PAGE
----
Node Runners - Frequently Asked Questions


#1

NOTE: The node client isn’t released yet. Sign up to the newsletter and be the first one to test the radix node when it is released. LINK: https://radixdlt.typeform.com/to/TGOduF

Can I have several nodes/clients behind the same IP address?
Yes. You may have multiple nodes behind a single IP address but it doesn’t necessarily mean that you increase the chance of earning more rewards.

Do I require a static IP address to run a node?
Yes, you need a static IP address to run a node. In most cases, you will have to configure your router to port forward. A static IP address gives a fixed address to your computer on the local network at your business. Port forwarding is used by computers on the Internet to connect to a specific device on your internal network. To set up port forwarding, you must assign specific ports or a range of ports to a specific IP address.

How do I get one?
You may get a static IP address from your internet service provider or the easier option is to run the node on a VPS with a static IP like Digitalocean or Vultr. As the node runs in a docker container, it will be fairly easy to spin a radix node in minutes.

What are the minimum hardware requirements to run a node?
The current requirements are

  • 2 CPU cores
  • 8 GB memory
  • 256 GB disk

Is there a guide to set up a node?
A pre-release guide to help you get started with the node-client software is published.Click here to read. We will notify you when the node client is released.

Do you need Radix tokens to host a node?
No, you do not require tokens to host a node.

Is there a main net or testnet to test or run a node?
There’s a private testnet on https://explorer.radixdlt.com/, but no public testnet yet, there will be open developer alpha/beta in the near future.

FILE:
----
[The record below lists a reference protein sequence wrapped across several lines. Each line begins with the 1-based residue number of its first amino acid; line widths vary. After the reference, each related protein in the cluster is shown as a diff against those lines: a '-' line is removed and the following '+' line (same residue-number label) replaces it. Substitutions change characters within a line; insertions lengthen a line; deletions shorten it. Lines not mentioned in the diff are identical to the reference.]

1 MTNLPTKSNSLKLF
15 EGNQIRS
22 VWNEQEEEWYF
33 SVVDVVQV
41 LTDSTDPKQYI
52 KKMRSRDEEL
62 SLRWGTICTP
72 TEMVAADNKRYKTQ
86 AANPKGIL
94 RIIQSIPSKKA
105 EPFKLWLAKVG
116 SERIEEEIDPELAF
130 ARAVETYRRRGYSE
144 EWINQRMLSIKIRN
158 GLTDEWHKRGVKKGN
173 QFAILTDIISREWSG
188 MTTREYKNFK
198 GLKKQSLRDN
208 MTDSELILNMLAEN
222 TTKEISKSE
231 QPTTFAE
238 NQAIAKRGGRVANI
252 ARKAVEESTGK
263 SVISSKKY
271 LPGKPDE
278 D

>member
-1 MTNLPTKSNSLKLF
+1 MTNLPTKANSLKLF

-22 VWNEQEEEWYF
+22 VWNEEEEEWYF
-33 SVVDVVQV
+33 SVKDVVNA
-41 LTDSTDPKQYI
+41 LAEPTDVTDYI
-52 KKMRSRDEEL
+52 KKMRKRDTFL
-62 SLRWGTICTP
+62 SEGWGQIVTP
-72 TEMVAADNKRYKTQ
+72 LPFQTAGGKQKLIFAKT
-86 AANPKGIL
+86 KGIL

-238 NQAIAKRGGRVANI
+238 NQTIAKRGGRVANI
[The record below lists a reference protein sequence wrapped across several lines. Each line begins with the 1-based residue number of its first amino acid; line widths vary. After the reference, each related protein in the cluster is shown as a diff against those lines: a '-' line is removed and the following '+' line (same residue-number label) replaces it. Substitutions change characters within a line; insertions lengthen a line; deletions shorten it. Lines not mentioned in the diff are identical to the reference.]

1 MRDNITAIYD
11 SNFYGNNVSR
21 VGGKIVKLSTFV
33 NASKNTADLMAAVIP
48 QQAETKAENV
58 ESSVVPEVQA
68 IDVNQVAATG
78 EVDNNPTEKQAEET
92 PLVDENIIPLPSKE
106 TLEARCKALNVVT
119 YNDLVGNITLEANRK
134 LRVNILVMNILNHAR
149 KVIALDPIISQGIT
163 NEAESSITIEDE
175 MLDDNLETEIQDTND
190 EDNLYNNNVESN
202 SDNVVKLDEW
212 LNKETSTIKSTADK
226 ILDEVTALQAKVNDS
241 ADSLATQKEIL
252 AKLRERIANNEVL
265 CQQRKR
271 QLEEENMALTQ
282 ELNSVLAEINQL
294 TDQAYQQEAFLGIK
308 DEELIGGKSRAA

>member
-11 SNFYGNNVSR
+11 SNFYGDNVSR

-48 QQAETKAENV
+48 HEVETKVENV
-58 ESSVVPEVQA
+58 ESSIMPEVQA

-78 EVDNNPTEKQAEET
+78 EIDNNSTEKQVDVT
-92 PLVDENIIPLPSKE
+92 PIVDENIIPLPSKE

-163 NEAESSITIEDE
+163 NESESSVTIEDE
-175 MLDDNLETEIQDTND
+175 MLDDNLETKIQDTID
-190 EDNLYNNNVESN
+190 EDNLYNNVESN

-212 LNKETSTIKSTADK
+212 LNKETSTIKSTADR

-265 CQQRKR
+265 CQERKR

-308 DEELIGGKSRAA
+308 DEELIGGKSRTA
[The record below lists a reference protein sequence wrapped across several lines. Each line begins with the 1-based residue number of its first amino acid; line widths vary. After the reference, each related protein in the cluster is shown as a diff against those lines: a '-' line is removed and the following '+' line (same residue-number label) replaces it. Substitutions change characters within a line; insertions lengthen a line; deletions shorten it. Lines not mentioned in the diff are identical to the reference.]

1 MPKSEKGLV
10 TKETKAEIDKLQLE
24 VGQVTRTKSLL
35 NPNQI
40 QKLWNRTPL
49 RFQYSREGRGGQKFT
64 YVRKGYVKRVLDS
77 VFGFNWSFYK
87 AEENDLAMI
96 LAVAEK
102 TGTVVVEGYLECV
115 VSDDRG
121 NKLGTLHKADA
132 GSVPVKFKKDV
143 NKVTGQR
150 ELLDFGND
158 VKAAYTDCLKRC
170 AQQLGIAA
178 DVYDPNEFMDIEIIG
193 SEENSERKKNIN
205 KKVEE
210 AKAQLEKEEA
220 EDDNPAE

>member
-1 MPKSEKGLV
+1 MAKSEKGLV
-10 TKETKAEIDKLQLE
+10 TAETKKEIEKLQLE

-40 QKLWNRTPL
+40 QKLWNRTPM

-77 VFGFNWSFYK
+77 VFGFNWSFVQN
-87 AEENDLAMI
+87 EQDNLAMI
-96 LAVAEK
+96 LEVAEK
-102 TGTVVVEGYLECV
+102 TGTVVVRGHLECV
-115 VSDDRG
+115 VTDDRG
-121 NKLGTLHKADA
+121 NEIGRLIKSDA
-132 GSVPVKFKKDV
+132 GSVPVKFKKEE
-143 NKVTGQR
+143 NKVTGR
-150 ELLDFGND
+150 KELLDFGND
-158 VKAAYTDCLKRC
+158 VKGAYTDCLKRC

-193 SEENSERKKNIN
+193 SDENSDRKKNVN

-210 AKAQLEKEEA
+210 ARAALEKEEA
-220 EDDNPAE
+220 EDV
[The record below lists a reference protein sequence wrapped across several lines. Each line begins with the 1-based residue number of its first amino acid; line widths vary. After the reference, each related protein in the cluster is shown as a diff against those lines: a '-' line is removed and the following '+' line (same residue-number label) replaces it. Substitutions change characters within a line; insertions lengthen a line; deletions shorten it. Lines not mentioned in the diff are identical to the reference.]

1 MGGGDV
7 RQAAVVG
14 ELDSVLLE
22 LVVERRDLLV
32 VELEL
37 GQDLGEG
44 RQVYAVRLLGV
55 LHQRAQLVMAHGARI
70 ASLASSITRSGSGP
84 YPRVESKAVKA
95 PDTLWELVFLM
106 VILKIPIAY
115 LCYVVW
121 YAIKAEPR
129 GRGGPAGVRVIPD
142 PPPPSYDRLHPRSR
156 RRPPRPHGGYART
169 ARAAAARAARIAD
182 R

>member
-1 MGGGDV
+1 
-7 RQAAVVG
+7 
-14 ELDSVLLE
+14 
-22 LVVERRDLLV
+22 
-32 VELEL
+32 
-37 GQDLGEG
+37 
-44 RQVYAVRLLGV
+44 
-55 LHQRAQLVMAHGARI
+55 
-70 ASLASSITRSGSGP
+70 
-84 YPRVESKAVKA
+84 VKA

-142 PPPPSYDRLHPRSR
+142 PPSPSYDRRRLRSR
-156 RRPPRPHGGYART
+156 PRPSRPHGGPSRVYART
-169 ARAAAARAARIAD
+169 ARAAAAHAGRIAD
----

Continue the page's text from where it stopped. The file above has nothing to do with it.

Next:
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#4

When runner node mainnet?? Good job team Radix! :+1:


#5

Hi Angad, please could you explain why several nodes behind the same IP will not necessarily increase rewards. I presume by extension to increase reward I would have to install more computers so how do you think that would pan out economically versus running multiple nodes on one computer since presumably I would have to secure multiple dedicated IP’s. plus more computers, albeit low end machines. Thanks.


#6

Is the potential for rewards higher if we used higher performing computers than that which is cited such as quad cores, 64K Ram and ssd hard disks of minimum 1TB? Thanks


#7

Hi There!

Node runner fees come from two sources:

  • Atom Fees
  • Network Subsidy

Please refer to the recently released Economic Whitepaper regarding these fees.

tl;dr: both fees take into account that you are running an active Origin Node.

We are still defining what “Origin Node” means. The properties we have defined thus far include:

  • publicly accessible (internet)
  • ability to send/receive atoms on behalf of a client

Current alphanet (testnet) is fee-less and only allows a single node per public IP address (over HTTPS port 443).
We are looking into supporting custom ports for betanet/mainnet but it has to align well with the (future) “Origin Node” definition and fees in question.

Hope this helps and sorry I cannot give more details than this at this point.


#8

Hi Zalan. Thanks for the info. I’d like to suggest that in addition to the custom ports, that it should be possible to run an “Origin Node” on a dynamic IP. This will allow the average person to run nodes from home rather than require them to spin up a hosted VM or purchase a static IP. You already have to be able to handle the case where a node goes down temporariliy. When a node reconnects it can advertise both its IP and port and if the IP/port has changed then that can be propogated to the other nodes and then to the clients when they need a transaction verified.